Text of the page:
What does high and low context in communication mean?
Citing from Harvard Business Review when they ran a series of articles on Erin Meyer's model:
"In low-context cultures (such as the U.S., Germany, and the Netherlands), good communication is precise, simple, and explicit. Messages are expressed and understood at face value. Repetition and written confirmation are appreciated, for clarity’s sake. In high-context cultures (such as China, India, and France), communication is sophisticated, nuanced, and layered. Reading between the lines is expected. Less is put in writing, and more is left to interpretation."
The illustration shows that Denmark is not a high context country but it is higher than USA. Because we are from a small country that has had a homogeneous population for many centuries, it has not been necessary to spell out many of the norms and values that are part of our work culture.
USA, on the other hand, has had immigrants from all over Europe and later the world since before it even became its own country. It can not be taken for granted that such a diverse bunch will understand the same if messages are not very explicit.
Note that we are talking about business communication here.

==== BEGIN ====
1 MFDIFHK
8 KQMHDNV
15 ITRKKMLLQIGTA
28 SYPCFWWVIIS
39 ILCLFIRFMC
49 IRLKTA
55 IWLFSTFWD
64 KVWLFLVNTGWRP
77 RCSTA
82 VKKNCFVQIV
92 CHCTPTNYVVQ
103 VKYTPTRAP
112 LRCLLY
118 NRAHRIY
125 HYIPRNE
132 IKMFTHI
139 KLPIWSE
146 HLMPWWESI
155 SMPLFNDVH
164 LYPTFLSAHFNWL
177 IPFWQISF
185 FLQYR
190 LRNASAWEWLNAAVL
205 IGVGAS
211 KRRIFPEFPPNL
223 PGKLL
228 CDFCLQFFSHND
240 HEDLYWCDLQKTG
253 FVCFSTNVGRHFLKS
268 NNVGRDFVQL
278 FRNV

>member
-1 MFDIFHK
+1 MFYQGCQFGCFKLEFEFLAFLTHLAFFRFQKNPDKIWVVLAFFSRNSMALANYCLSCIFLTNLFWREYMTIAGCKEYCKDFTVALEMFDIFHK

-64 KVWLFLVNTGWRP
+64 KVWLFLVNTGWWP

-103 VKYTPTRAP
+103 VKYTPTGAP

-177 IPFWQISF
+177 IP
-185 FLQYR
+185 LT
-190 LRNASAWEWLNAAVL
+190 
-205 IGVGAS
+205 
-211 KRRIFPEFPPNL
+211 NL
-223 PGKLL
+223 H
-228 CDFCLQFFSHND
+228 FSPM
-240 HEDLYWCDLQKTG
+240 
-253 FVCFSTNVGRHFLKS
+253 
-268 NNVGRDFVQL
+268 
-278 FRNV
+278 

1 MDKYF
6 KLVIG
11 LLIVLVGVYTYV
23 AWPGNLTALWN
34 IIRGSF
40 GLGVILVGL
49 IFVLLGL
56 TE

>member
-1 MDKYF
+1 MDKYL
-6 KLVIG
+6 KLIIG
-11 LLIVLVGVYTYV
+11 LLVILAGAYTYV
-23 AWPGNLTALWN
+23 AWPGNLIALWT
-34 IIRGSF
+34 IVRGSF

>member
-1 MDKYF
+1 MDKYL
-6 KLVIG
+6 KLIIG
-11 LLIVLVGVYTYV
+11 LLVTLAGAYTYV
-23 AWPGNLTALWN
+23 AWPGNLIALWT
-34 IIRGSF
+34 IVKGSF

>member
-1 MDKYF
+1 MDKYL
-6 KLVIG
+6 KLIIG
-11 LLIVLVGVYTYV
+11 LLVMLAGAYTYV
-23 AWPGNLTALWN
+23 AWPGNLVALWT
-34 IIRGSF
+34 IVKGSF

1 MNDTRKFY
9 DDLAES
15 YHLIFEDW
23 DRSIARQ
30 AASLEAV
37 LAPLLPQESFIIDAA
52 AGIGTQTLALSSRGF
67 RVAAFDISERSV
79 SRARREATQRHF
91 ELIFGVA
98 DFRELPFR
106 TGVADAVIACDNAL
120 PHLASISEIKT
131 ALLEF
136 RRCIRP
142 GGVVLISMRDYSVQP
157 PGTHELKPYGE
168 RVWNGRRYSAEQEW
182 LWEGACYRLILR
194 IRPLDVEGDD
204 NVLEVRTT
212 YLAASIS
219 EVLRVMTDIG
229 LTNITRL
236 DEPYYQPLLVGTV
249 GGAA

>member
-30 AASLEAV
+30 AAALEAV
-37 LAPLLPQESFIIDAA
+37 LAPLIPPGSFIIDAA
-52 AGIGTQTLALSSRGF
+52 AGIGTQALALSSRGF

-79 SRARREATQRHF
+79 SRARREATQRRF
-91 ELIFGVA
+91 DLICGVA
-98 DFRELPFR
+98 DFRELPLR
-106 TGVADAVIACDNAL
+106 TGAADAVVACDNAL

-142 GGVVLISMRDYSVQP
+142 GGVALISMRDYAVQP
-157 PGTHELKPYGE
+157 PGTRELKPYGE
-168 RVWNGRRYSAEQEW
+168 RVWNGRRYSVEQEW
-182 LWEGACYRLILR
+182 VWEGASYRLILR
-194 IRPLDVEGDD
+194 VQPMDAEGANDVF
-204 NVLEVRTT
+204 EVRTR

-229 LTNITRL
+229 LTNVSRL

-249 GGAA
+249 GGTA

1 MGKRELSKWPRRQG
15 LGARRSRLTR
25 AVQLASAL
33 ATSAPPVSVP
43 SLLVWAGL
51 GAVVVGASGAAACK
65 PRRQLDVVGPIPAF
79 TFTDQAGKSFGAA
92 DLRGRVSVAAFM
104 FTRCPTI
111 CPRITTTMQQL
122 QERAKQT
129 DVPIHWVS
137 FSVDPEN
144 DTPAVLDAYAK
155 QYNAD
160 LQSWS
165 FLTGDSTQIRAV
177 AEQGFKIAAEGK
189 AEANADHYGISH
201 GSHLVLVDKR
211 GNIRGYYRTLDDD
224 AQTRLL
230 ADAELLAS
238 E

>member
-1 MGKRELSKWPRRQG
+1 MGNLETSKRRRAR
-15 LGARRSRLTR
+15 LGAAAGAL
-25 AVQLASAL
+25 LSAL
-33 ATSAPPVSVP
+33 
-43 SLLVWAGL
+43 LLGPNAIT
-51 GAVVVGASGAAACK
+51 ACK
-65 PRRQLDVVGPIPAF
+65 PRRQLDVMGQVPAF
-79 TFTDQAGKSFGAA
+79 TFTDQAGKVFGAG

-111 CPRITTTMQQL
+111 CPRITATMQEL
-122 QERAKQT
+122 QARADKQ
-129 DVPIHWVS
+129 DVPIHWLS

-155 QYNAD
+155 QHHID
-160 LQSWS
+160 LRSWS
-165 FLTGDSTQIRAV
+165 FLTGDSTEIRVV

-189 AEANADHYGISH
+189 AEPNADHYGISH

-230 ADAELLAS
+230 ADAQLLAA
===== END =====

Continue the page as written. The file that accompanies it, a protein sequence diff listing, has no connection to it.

When it comes to social mores, Americans do their best not to offend. They are tremendously hospitable and invite you home for coffee next time you are in the area because you talked to them on the plane. But don't show up unless this "invitation" is followed up with a specific date and time.
Danes are not nearly as inviting - but if you are invited it is because they want you to come.
Americans say "How are you?" as a greeting. That is not an invitation to share your root canal story or your problems finding an affordable place to live in San Francisco. The expected answer is something like "Fine, thank you, and how are you?"
Not everything can be taken at face value.
It is also important to notice that not all communication is the same. If you have "some good advice" to share, do read the post on Feedback before sharing your advice.